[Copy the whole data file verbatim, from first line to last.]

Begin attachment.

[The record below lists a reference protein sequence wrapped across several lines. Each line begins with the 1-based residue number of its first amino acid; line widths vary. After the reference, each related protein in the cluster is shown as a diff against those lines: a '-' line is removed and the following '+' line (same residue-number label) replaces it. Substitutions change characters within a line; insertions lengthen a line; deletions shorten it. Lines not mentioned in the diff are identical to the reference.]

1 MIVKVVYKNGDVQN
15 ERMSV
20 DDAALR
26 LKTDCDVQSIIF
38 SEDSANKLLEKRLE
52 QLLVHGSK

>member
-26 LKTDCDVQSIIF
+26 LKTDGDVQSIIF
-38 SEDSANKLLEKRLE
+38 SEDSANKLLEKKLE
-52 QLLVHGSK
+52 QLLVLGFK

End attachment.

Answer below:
[The record below lists a reference protein sequence wrapped across several lines. Each line begins with the 1-based residue number of its first amino acid; line widths vary. After the reference, each related protein in the cluster is shown as a diff against those lines: a '-' line is removed and the following '+' line (same residue-number label) replaces it. Substitutions change characters within a line; insertions lengthen a line; deletions shorten it. Lines not mentioned in the diff are identical to the reference.]

1 MIVKVVYKNGDVQN
15 ERMSV
20 DDAALR
26 LKTDCDVQSIIF
38 SEDSANKLLEKRLE
52 QLLVHGSK

>member
-26 LKTDCDVQSIIF
+26 LKTDGDVQSIIF
-38 SEDSANKLLEKRLE
+38 SEDSANKLLEKKLE
-52 QLLVHGSK
+52 QLLVLGFK